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Seriously, how much will the Los Osos sewer cost?

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On Oct. 5, San Luis Obispo County Public Works staffers are scheduled to explain exactly how the Los Osos Wastewater Project will be funded, and how much it’s actually going to cost.

County officials have long cited an estimated price tag of about $166 million. A new dollar figure listed on an application to the United States Department of Agriculture, however, sparked questions as to how big the project is. According to that application, the sewer will cost $189.2 million.

“This has caused some confusion,” said Supervisor Bruce Gibson, whose district includes Los Osos.

The public part of the project, financed by an assessment on property owners, will cost $166 million—that’s to build the collection and treatment system. Individual property owners, on top of their assessment, will further pay for
their on-lot costs.

And actually, the public cost is no longer $165 million. Factoring in interest payments and cost left over when the Los Osos Community Services District was handling the project, the real cost is closer to $173.6 million.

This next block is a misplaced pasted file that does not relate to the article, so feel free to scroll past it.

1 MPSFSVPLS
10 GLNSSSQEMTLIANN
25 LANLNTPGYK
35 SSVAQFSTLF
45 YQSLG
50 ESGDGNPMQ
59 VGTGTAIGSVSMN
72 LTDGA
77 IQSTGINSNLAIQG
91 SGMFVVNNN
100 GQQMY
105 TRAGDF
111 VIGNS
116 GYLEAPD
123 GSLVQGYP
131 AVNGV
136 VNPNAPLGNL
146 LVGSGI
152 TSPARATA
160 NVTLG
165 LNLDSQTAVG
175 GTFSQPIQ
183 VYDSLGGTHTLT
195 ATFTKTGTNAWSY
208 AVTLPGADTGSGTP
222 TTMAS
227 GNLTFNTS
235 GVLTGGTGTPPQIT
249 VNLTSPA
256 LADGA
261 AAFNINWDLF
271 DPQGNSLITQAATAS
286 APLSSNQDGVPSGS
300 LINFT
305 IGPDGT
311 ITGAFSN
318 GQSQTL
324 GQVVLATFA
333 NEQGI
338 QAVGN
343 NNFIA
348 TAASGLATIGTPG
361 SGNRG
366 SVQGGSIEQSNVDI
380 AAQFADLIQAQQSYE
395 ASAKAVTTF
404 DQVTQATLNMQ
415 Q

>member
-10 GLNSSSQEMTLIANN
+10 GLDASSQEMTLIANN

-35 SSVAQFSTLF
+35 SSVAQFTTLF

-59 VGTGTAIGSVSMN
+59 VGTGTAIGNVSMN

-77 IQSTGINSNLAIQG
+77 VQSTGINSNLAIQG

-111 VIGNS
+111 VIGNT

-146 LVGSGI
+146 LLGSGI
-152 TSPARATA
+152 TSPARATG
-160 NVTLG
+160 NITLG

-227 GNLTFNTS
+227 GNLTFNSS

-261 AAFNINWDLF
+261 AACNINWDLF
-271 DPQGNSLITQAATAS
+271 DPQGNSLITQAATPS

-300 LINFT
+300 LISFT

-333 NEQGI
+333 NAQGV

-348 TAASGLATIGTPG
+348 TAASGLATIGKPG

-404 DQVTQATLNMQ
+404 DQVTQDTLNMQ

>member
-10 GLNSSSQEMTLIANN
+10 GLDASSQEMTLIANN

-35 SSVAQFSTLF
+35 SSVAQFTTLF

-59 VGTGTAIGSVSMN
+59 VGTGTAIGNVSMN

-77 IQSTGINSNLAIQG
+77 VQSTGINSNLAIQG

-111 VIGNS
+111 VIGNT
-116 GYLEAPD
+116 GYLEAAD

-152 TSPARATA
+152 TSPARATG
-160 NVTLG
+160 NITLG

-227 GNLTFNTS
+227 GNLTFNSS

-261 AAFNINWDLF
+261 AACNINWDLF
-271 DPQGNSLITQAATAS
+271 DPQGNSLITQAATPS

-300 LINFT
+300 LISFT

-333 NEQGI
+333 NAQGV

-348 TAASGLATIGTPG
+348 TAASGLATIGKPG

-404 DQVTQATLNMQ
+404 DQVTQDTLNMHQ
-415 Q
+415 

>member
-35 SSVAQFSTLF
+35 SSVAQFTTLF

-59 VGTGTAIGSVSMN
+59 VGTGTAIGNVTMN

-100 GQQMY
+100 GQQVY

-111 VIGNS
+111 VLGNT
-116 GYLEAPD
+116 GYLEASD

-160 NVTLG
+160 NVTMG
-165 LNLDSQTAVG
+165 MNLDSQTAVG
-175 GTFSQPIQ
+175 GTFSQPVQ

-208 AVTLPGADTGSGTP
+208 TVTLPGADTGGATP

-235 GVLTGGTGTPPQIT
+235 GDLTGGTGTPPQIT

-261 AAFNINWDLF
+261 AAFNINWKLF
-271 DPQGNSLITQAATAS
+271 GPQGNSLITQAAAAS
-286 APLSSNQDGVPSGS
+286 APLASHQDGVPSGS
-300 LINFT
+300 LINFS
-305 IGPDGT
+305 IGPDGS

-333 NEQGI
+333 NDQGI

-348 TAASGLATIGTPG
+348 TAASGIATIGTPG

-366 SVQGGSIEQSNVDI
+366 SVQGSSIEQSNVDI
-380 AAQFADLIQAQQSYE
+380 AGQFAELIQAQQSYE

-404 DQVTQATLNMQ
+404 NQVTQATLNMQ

When the project moves into the construction phase, homeowners will likely receive monthly bills of about $150, but county officials have estimated the actual cost for individuals will be $200. Those estimates are based on expected interest rates when homeowners borrow money to connect their properties to the sewer.

County supervisors are scheduled to direct project officials to come up with a firm per-person cost to fund the sewer. Supervisors could additionally approve a $750,000 hike in the budget in order to hire consultants, pay application fees, and handle other costs associated with getting construction moving. According to a staff report, the money will come out of a county road fund.

Not all has gone as expected when it comes to funding the project. County officials applied for and won a USDA grant-loan under the last round of federal stimulus funds. The county received $4 million in grants, and the remainder will come in the form of a loan. However, the original hope was for $16 million in grants. Gibson said the grant funding came in lower because of delays due to appeals filed with the California Coastal Commission.

And moving forward, county officials still need to request $27 million from undeveloped property owners. If those property owners decide not to assess themselves for the cost, owners of developed properties will have to front the money, which will be made up as the county charges connection fees for undeveloped properties, said Project Engineer John Waddell.

County officials further hope to obtain money from a state revolving loan.

“We’re hoping that will help address this issue for some people that can’t afford it,” Waddell said.

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